—12 drops top notes
3. Dilute this mixture by adding into 2 ounces of the carrier oil or vodka. (Do not apply undiluted essential oils to your skin.)
You can use any combination of these essential oils, as suggested. Just make sure you dilute in the same amount of carrier oil and that the total number of drops does not exceed 60. Feel free to tweak the ratio of essential oils until you get a scent that really speaks to you.
Homemade Perfume FAQ
Will the finished perfume be yellow or clear?
The perfume will take on the color of your oils. So if you use a very yellow carrier oil (like jojoba oil), the perfume will have a yellow hue. But if you use lighter-colored oils, your perfume will have a lighter color.
Can I use rubbing alcohol in my perfume?
Rubbing alcohol has a pretty strong scent, which is why we recommend vodka or grain alcohol. But if it's all you have, make a small sample and see how you like it—you might find that the oils will mask the smell of the alcohol.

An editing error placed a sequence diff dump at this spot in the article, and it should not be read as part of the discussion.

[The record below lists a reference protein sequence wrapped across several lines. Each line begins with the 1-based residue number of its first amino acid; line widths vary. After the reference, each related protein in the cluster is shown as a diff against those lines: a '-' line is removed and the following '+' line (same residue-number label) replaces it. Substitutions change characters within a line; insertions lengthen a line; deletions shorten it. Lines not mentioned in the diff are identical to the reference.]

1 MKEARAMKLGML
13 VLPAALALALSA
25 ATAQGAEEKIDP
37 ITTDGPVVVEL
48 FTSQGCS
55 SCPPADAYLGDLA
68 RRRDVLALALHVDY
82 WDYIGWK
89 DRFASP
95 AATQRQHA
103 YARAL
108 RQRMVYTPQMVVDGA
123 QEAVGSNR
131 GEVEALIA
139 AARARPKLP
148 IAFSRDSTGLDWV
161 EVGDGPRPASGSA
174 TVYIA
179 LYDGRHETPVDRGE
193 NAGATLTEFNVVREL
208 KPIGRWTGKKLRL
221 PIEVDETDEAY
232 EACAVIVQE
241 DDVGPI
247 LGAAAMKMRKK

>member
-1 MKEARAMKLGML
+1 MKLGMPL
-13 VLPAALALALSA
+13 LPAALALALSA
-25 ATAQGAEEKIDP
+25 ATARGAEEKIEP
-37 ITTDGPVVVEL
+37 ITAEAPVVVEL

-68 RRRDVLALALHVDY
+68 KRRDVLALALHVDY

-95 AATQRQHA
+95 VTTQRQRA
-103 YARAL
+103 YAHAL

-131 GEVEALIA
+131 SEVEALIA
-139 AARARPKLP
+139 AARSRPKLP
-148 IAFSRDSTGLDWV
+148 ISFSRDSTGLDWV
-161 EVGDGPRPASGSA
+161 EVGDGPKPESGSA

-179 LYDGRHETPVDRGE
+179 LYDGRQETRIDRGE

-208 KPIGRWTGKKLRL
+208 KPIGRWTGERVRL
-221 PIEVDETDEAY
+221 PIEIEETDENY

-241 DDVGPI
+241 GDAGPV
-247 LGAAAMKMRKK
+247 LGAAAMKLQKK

Even with the alcohol, my perfume separates. What am I doing wrong?
Water helps soften the scent of the alcohol, but it can also cause your perfume to separate. Just shake your perfume prior to each use to blend everything together.
If the separation bothers you, leave out the water altogether and add a bit more alcohol.
Will the essential oils be enough to create a lasting fragrance?
Essential oils are lighter (and more natural!) than chemical-laden perfume oils, but they're also not as long-lasting as chemical fragrances, so you might need to apply your perfume more often to maintain the scent.